The Internationalisation of Higher Education Whitepaper

     
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This whitepaper is aimed at professionals, academics and administrators seeking to understand how institutions approach internationalisation, and what the implications for working practices might be. It considers some of the new roles that have been established to lead on or support the different facets of the internationalising university. 

Internationalisation continues to be on the agenda of
higher education providers worldwide. It has significance
for the sustainability of higher education at national level
and subsequently the contribution that higher education
makes to the development of a nation, its people; and
its ability to compete in a global market. It is integral to
economic well-being, driven and enabled by liberalisation
of the international trade (General Agreement of Trade in
Services – GATS). This, has led to the presence of foreign
universities - or their campuses - operating within host
countries; by technological development enabling ‘crossborder’
or on-line course provision, and by the growth of
the knowledge society – a society that is focused upon
the dissemination of knowledge that will improve the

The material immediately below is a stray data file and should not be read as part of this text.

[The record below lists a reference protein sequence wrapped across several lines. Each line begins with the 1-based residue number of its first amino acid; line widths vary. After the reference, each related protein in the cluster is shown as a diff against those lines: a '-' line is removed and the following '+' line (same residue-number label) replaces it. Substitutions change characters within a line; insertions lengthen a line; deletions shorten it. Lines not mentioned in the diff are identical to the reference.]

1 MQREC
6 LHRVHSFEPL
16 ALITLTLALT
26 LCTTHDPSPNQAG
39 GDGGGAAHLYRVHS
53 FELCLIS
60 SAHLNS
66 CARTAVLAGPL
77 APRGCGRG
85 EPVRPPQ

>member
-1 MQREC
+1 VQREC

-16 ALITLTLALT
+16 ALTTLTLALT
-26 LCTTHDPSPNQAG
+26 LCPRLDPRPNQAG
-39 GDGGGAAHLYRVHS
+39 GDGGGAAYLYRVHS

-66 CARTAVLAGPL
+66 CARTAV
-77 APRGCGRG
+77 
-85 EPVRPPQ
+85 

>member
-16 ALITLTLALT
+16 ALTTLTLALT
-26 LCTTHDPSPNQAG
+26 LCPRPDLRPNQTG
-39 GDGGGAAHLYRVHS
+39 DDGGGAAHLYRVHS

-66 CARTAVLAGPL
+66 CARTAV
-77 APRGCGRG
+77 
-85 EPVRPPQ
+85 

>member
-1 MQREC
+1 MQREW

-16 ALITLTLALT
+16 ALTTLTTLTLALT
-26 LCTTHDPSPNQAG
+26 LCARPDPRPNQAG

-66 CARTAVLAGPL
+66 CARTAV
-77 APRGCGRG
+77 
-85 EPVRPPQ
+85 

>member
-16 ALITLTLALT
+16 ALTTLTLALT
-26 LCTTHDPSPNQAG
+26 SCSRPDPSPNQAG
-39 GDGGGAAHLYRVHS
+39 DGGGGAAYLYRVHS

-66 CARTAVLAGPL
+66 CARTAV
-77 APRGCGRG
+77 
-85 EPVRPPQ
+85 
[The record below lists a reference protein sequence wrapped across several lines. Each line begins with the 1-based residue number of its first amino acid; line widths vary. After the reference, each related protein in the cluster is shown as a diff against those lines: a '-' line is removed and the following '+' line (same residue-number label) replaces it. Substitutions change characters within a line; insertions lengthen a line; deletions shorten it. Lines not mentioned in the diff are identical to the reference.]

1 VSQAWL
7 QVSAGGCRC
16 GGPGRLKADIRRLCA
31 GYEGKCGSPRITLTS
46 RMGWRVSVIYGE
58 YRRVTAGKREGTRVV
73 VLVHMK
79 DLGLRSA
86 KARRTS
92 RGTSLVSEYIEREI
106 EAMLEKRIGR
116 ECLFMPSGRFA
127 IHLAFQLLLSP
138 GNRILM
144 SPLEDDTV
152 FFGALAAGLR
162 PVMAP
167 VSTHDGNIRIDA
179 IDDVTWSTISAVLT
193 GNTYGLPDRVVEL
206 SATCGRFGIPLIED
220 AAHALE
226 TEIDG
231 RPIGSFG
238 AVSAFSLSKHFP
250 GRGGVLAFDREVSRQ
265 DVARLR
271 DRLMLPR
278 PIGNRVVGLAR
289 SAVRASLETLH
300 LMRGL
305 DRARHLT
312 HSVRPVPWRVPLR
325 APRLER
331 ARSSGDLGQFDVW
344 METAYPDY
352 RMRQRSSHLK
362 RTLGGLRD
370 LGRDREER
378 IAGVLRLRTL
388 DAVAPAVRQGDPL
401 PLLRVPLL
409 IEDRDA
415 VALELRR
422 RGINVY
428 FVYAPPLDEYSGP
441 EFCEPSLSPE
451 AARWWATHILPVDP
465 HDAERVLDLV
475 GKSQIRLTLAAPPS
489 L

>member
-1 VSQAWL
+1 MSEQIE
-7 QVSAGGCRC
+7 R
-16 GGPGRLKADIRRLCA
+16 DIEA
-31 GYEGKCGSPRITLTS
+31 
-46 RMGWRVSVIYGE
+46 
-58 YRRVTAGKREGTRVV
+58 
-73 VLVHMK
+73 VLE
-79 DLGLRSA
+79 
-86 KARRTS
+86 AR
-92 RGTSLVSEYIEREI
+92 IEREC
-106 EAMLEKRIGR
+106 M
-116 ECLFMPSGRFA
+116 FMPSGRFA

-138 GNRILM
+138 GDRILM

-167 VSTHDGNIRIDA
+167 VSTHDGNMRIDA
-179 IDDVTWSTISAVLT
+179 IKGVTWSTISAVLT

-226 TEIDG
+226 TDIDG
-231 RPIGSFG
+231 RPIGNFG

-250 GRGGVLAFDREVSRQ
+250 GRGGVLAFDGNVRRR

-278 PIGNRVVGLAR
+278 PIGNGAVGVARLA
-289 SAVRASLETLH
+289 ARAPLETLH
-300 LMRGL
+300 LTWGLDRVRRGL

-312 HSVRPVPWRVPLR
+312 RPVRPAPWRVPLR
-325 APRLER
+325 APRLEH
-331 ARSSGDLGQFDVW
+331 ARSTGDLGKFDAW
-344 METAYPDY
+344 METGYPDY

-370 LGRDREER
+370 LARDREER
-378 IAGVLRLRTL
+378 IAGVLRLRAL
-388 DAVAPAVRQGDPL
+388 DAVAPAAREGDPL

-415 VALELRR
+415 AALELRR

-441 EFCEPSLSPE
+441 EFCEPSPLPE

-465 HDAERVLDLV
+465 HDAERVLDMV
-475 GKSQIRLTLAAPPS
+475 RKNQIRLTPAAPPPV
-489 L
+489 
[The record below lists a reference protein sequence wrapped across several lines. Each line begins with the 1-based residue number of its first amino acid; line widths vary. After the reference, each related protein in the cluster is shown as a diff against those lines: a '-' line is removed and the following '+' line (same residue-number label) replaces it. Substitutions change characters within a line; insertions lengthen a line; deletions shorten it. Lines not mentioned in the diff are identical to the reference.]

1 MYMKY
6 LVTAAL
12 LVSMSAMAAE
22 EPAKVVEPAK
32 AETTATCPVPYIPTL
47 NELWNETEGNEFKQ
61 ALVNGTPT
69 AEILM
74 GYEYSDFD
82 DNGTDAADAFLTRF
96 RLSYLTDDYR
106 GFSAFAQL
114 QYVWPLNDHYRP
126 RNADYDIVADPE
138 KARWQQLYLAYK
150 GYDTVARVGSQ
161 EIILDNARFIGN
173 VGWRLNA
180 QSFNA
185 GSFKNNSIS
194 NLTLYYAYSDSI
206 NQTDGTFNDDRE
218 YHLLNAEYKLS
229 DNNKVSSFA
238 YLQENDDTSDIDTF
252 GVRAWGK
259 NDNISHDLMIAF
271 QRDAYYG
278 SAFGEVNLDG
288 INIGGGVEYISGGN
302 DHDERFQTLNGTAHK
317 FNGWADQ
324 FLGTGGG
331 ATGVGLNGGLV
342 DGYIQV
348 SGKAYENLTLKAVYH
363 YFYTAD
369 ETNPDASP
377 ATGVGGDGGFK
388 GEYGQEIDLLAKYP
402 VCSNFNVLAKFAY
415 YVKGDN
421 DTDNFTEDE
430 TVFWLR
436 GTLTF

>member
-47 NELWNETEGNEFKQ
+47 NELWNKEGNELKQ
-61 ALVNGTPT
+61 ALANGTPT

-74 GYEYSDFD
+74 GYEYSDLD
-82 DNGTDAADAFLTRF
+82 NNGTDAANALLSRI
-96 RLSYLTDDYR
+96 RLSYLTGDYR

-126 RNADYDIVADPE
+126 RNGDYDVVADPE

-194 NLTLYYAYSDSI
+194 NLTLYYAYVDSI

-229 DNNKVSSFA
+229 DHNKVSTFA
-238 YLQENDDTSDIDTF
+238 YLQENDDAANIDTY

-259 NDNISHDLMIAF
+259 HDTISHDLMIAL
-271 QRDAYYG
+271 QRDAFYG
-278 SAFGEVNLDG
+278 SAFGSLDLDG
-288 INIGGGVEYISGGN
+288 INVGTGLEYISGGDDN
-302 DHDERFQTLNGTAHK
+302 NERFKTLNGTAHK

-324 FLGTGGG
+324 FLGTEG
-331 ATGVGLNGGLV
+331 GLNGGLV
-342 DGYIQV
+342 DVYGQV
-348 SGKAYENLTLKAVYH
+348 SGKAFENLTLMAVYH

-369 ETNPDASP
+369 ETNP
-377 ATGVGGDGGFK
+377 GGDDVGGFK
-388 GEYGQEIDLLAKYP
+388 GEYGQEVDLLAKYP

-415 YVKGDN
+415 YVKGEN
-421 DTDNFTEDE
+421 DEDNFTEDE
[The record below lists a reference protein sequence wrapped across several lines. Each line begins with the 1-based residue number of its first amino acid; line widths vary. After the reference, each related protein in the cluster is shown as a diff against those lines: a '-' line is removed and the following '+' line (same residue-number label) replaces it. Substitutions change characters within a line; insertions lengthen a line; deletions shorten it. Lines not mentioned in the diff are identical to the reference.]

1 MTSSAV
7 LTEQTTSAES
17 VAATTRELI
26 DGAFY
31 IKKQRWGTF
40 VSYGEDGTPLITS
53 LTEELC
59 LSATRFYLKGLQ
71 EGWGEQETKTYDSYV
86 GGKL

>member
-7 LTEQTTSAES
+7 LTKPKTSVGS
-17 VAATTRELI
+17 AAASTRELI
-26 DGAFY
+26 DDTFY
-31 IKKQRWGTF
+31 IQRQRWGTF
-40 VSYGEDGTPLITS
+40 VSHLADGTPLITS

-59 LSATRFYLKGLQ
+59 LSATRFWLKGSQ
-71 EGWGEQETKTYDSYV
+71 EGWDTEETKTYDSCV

human condition.
Internationalisation then is multifaceted and has
implications for the entire university sector, and everyone
working within a higher education institution.
All of these implications have developmental
consequences for higher education institutions, including
human resource needs. These needs encompass the
continuing professional development of established roles
but also include new roles specifically deveThis whitepaper is aimed at professionals, academics and administrators seeking to understand how institutions approach internationalisation, and what the implications for working practices might be. It considers some of the new roles that have been established to lead on or support the different facets of the internationalising university.

Internationalisation continues to be on the agenda of higher education providers worldwide. It has significance and subsequently the contribution that higher education makes to the development of a nation, its people; and its ability to compete in a global market. 

Internationalisation is multifaceted and has implications for the entire university sector, and everyone working within a higher education institution. All of these implications have developmental consequences for higher education institutions, including human resource needs. These needs encompass the continuing professional development of established roles but also include new roles specifically developed.

 

 

 

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